Supported platforms: PlayStation 4, Microsoft Windows

Date(s) of release: October 11th, 2016 (PS4), April 25th, 2017 (Windows)

Batman and VR sound like the perfect recipe for a mind-blowing experience. ‘Tis a shame that the cooks misread the handwriting and messed up the main dish…

You’ll get the most out of this game if you treat it as nothing more but a fancier tech demo. This first-person VR Arkham experience comes loaded with all the features from the mainline games, albeit executing them in such a poor manner that I’m left baffled as to how someone could have the audacity of slapping a 20$ price tag on it or any price tag for that matter.

Thankfully, VR technology is getting better and better, meaning there’s still a solid chance that we’ll be blessed by a decent Batman VR experience during our lifetimes. So eat your veggies – we need you to stick around for as long as possible!

#25 Batman: Return to Arkham

Supported platforms: PlayStation 4, Xbox One

Date(s) of release: October 18th, 2016

This remastered collection of Batman: Arkham Asylum and Batman: Arkham City, bundled with all previously released DLC, gives these games a well-earned facelift, embellishing it with crisper textures, upgraded models and environments, improved shaders, and other minor improvements.

The framerate being capped at 30 frames per second is the only downside of this otherwise well-refurbished piece of software excellence. Highly recommended!

#26 Batman: The Telltale Series

Supported platforms: Microsoft Windows, PlayStation 3, PlayStation 4, Xbox 360, Xbox One, Nintendo Switch

Date(s) of release: August 2nd – December 13th, 2016

Spanning across five continuous episodes, this refreshing piece of independent Batman media provides an alternate take on the world of Gotham in the vein of The Walking Dead titles, playing out its narrative in a point-and-click manner mixed with a graphic adventure overcoat.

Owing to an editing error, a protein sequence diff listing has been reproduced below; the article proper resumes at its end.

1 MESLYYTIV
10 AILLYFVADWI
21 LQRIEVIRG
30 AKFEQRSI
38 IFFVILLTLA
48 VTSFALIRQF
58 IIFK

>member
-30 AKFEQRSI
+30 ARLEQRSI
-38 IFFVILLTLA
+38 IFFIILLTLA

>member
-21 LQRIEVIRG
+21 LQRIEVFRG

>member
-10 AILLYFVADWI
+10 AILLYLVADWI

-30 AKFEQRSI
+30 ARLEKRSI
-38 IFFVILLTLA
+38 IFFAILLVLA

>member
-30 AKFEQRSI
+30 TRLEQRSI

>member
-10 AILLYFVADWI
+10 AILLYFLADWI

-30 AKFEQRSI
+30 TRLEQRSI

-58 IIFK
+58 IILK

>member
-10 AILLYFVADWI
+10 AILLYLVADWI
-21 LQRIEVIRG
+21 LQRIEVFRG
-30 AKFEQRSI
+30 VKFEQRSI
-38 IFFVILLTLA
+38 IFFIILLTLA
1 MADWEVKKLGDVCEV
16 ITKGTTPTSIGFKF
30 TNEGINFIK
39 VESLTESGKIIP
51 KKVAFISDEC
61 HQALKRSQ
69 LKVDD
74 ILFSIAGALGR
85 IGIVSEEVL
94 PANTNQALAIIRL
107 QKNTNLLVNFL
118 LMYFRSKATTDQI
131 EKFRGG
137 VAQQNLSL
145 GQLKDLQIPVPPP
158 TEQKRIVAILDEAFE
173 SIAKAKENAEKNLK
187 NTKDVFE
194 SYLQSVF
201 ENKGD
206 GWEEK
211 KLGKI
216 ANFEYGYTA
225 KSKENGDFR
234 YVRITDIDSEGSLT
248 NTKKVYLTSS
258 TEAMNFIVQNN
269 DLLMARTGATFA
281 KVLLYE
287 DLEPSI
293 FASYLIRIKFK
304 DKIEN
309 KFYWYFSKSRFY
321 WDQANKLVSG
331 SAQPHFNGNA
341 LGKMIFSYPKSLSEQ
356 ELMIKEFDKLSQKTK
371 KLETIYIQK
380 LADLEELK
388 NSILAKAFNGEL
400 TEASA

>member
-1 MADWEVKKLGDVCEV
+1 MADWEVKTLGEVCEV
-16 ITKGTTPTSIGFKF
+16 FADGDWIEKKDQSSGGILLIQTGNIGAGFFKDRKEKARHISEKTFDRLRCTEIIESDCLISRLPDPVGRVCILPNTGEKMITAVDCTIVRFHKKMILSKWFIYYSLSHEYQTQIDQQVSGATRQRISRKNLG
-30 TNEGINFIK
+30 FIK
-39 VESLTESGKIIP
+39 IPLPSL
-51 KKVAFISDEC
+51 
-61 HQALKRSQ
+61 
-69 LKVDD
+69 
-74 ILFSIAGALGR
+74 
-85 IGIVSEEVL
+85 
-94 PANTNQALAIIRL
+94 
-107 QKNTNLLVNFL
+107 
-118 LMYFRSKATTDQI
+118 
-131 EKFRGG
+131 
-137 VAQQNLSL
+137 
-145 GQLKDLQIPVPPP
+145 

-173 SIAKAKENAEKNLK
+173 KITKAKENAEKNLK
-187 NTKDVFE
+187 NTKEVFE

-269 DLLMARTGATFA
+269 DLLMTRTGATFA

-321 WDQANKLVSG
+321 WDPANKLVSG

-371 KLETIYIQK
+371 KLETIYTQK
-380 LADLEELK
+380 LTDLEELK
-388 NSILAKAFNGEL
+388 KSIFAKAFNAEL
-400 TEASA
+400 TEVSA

Although you progress through the story by participating in occasionally annoying quick-time events and engaging in dialogues with a myriad of your favorite Batman characters.

Though the dialogues provide you with different optional responses that can change the NPC’s perception of you, it’s hard getting rid of the impression that the options are but mere illusions of choice, not letting you stray too far off the story-beaten path. Nevertheless, the captivating atmosphere and solid voice acting convey solid 7 hours of comic book-worthy fun.

#27 Batman: The Enemy Within

Supported platforms: PlayStation 4, Xbox One, Nintendo Switch, Microsoft Windows, Mac OS X

Date(s) of release: August 8th, 2017 – March 27th, 2018

More of the same, but better – if that makes any sense. Along with a continuation of the already well-established story, The Enemy Within introduces an option of loading the predecessor’s save and having the choices from that game imported into the sequel, as well as an option of choosing whether to approach the situation as either Bruce Wayne or Batman.

The investigation sequences also make a return and are far more prominent this time around, completely embodying the whole ‘world’s greatest detective’ schtick. Like the original, the sequel also suffers from a few technical issues regarding framerate and occasionally glitchy textures. Troy Baker makes a return as Bruce Wayne/Batman and gives a solid performance, though Kevin Conroy he is not.

Everything else about The Enemy Within remains faithful to Batman: The Telltale Series. If you liked the original, the sequel would give you a solid bang for your buck — nothing more, nothing less.

Mobile Games featuring Batman

‘Time to go mobile!’ The following is a list of all the mobile renditions starring that Bat dude.

#1 Batman Begins